Three Years on the Road
Brett Davis

92. South of Perth

We rode off through Freo, with Karen planning to stop at a book exchange we had visited previously in the hope of getting some money for four books we had recently finished reading. Not surprisingly, she got lost, and I had to call her back and direct her down the correct street to the exchange. Karen was then offered only one dollar and twenty cents for the four books, all of them thick, quality paperbacks, so Karen politely told them where to go and kept the books.

A stiff easterly wind was making riding tough as we headed south out of Freo. Just outside of town my bike suddenly stopped dead. I overbalanced forward off my seat, but luckily I was moving slowly enough, because of the wind, to arrest my momentum. If I had have been moving at normal speed I could have done my private parts a nasty injury. I called out to Karen to stop, and inspected my bike, fearing the worst. It had felt like my back wheel had buckled or collapsed, but I found that both of the bottom bolts of my back rack had worked loose and fallen off. Carrying two heavy panniers on either side and the tent on top, the rack had subsequently collapsed onto the back tyre, bringing Elle and I to a rapid halt.

I fixed the problem with a couple of spare bolts which had been waiting for more than fifteen thousand kilometres for just this moment. We were riding again within ten minutes. The road was a bit like the old sections of Highway One in the east - two lanes, narrow, and with hardly any sealed shoulder, so it was a relief to reach the outskirts of Rockingham for lunch at a seaside park near the grain loading facility. With the wind continuing to blow, and Rockingham looking like a nice play to stay, we rode to a caravan park a couple of kilometres from the new town centre and set up for the night, having cycled only forty kilometres for the day.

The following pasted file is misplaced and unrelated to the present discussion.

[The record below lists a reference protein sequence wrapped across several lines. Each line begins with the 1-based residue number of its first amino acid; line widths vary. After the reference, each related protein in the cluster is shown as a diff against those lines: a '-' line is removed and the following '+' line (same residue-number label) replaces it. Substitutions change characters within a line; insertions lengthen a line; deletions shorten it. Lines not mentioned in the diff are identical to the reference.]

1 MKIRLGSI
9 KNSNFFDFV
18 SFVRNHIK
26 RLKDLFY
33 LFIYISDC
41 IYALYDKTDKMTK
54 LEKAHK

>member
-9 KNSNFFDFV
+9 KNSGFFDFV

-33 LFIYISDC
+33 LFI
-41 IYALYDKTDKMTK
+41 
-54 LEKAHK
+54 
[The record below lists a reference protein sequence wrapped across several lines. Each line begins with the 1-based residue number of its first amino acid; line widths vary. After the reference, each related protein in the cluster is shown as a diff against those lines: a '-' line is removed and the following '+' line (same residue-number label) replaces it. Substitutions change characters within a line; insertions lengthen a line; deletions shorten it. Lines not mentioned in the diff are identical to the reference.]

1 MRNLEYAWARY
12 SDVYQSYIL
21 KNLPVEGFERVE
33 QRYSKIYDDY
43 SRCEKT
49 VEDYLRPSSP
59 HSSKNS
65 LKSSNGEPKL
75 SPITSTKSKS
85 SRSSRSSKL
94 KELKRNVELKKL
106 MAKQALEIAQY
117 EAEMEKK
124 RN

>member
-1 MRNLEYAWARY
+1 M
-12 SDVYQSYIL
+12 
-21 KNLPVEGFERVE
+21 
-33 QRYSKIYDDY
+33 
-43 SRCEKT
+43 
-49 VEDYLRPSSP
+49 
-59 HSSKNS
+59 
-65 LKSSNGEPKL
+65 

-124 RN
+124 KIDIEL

In the afternoon Karen took her books with her as we walked along the beach to the seaside shopping strip and headed for the centre of town. A second-hand book shop offered her six dollars for the books, provided she used the money to purchase other books, and also provided she spent at least two dollars of her own money as well. It sounded like a much better deal than the Freo offer, so Karen selected an almost new copy of John Grisham's "the Chamber" for nine dollars - six dollars credit and three dollars real money. Happier now that she had made the right decision and saved a few bucks by rejecting the initial offer, Karen decided we could splurge on a movie. We strolled over to the Cinema Six complex and saw Contact with Jodie Foster, which was okay. We spent even more money later when we stopped at Hungry Jacks for dinner on the way back to the caravan park.

The next day dawned warm and sunny with an easterly wind, a typical summer weather pattern for the south-west. A forty five kilometre day took us to Mandurah. After a brief walking tour of the town, whose main tourist attraction seemed to be a cotton-palm tree almost forty metres high, Karen and I spent the afternoon doing essential domestics, like washing and shaving.

During our month-long stay in Perth Karen and I had done very little riding. The day to Rotto was short too, and the couple of forty odd kilometre days since had not been much longer. Even after a good night's sleep, neither of us woke too easily the next morning. Despite the small distances, the first week of any tour leg is always the most difficult. It always takes a few days to convince our legs that things are not going to get any easier.